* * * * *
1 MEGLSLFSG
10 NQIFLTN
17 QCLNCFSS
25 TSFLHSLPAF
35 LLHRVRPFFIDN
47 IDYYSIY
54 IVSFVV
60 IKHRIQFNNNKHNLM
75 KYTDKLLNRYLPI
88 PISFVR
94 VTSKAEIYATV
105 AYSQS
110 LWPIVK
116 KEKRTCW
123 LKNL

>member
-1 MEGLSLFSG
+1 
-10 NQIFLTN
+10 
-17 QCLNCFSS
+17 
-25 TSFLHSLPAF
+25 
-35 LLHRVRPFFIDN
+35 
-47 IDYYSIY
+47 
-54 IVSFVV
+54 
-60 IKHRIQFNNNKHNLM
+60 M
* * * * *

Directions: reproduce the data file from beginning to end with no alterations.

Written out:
1 MEGLSLFSG
10 NQIFLTN
17 QCLNCFSS
25 TSFLHSLPAF
35 LLHRVRPFFIDN
47 IDYYSIY
54 IVSFVV
60 IKHRIQFNNNKHNLM
75 KYTDKLLNRYLPI
88 PISFVR
94 VTSKAEIYATV
105 AYSQS
110 LWPIVK
116 KEKRTCW
123 LKNL

>member
-1 MEGLSLFSG
+1 
-10 NQIFLTN
+10 
-17 QCLNCFSS
+17 
-25 TSFLHSLPAF
+25 
-35 LLHRVRPFFIDN
+35 
-47 IDYYSIY
+47 
-54 IVSFVV
+54 
-60 IKHRIQFNNNKHNLM
+60 M